# Weighted random shuffling

## 1. Weighted random shuffling

For some application I needed a random shuffle $r$ of a list of numbers $a$. The shuffle, however, should be weighted, such that, given a list of weights $w$, the element $a_i$ with weight $w_i$ should be the first element of the random shuffle $r$ with probability $w_i/\sum_k w_k$. I searched for a python implementation of such an algorithm, but I couldn't find one. Also, numpy doesnt' provide it, and numpy.random.shuffle only offers shuffling with uniform weights. Thus, this code.

## 2. Weighted shuffling in pure python

Weighted random shuffling is the same as weighted random sampling from a list $a$ without replacement. In steps:

1. Choose with probability $w_{i}/\sum_{i} w_{i}$ element $a_{i}$ from $a$.
2. Add this element to a list $r$.
3. Remove element $a_{i}$ from $a$ and $w_{i}$ from $w$.
4. Stop if $a$ is empty, else,
5. Return to step 1 with the updated lists $a$ $w$.

However, I found the code below for weighted random sampling on this page.

from random import random

def weighted_choice(weights):
rnd = random() * sum(weights)
for i, w in enumerate(weights):
rnd -= w
if rnd < 0:
return i


Thus, weighted_choice() gives an index to the chosen element of an array. With this index I can fill a random shuffle $r$ with elements of $a$.

As removing elements from lists is a bit expensive, I chose to set the weight $w_{i}$ of the chosen element to zero. This ensures that the element $i$ cannot be selected the next time.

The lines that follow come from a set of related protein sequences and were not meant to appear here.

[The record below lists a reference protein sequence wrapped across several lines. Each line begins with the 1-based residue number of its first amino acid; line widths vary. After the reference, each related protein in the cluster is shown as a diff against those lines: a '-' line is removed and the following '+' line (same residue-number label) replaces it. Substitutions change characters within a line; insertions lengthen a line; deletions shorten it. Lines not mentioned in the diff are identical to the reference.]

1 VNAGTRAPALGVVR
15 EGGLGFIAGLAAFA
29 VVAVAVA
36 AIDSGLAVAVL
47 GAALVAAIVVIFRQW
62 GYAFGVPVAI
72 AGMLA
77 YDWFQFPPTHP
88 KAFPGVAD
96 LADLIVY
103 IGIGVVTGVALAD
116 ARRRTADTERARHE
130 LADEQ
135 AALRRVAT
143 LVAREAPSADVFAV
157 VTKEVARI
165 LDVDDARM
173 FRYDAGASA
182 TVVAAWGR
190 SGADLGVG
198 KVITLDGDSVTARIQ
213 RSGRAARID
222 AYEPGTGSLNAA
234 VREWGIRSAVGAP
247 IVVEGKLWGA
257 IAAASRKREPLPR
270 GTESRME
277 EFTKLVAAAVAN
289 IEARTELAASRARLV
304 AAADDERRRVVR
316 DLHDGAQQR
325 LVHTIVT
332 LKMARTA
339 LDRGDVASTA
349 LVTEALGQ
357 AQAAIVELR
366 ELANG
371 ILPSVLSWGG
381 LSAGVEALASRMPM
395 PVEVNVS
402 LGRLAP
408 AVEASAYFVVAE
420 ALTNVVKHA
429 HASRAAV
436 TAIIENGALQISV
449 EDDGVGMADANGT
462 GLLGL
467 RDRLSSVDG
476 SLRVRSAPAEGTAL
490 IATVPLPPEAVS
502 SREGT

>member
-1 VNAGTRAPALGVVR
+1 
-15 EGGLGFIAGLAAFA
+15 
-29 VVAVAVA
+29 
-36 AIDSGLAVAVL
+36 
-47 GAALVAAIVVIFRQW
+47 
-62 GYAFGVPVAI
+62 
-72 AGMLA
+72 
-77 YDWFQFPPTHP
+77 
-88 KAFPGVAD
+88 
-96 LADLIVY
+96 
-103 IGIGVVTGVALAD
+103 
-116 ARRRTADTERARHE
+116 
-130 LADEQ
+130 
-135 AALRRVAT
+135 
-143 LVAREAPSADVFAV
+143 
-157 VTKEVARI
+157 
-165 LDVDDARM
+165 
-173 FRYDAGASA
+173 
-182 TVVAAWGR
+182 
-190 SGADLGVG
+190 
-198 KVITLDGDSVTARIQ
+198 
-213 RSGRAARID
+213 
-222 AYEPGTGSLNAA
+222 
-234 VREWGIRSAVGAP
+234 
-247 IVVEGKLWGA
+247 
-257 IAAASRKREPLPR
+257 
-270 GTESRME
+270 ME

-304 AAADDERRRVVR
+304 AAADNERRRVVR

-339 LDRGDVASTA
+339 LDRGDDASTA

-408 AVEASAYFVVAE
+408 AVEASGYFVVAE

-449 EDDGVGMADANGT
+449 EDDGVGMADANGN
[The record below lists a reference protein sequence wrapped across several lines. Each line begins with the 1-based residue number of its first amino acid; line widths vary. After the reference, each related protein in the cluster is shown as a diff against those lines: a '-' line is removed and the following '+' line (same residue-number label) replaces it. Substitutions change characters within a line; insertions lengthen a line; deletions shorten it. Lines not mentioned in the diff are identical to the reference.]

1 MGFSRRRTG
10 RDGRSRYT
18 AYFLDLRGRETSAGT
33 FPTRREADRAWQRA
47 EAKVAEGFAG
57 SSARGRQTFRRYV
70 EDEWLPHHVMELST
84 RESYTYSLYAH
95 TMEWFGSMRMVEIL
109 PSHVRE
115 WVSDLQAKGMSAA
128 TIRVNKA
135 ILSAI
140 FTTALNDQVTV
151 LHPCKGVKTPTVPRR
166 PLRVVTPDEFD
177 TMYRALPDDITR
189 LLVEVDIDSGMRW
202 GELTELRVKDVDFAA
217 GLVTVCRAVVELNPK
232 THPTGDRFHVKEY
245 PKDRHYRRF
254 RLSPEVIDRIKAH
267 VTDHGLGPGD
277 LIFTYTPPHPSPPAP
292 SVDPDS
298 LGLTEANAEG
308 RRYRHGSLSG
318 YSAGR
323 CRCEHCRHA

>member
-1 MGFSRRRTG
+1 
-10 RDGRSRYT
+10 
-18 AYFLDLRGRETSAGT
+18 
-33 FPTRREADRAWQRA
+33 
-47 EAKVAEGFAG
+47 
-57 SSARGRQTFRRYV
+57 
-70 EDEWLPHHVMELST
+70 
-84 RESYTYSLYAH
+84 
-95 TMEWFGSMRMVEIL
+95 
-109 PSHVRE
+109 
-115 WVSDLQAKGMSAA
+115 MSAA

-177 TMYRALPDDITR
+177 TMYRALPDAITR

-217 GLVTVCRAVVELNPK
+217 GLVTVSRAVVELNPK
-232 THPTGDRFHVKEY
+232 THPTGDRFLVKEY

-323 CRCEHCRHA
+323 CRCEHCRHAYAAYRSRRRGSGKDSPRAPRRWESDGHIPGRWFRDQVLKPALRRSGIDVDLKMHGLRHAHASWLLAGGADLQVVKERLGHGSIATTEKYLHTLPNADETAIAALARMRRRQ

def weighted_shuffle(a,w):
w = list(w) # make a copy of w
if len(a) != len(w):
print("weighted_shuffle: Lenghts of lists don't match.")
return

r = [0]*len(a) # contains the random shuffle
for i in range(len(a)):
j = weighted_choice(w)
r[i]=a[j]
w[j] = 0
return r


## 3. Fast shuffling

Once I had the above code, I went to Gerlach van der Heide. He managed to speed it up by several orders of magnitude.

from random import random
from bisect import bisect_right
import numpy as np

def weighted_shuffle(a,w):
r = np.empty_like(a)
cumWeights = np.cumsum(w)
for i in range(len(a)):
rnd = random() * cumWeights[-1]
j = bisect_right(cumWeights,rnd)
#j = np.searchsorted(cumWeights, rnd, side='right')
r[i]=a[j]
cumWeights[j:] -= w[j]
return r

a = np.arange(1,1000)
w = np.arange(1,1000)
r = weighted_shuffle(a,w)


Here is the result

print(r[:2])


Some testing shows, for a reason unknown to me, that np.searchsorted is slower than bisect_right.

## 4. A wrong idea

While searching the web I came across the one-liner below. It is elegant, but wrong. The weights according to which the elements of $a$ are chosen are not in proportion to $w$. Some basic probability theory shows why this is the case. It comes down to proving that $P\{w_1 U_1 \leq w_2 U_2\} \neq \frac{w_1}{w_1+w_1},$ where $w_i$ are the weights and $U_i$ uniform random deviates on $[0,1]$.

def wrong(a,w):
aa = range(len(a))
aa.sort(key=lambda i: w[i]*random()*beta[i])
return [a[i] for i in aa]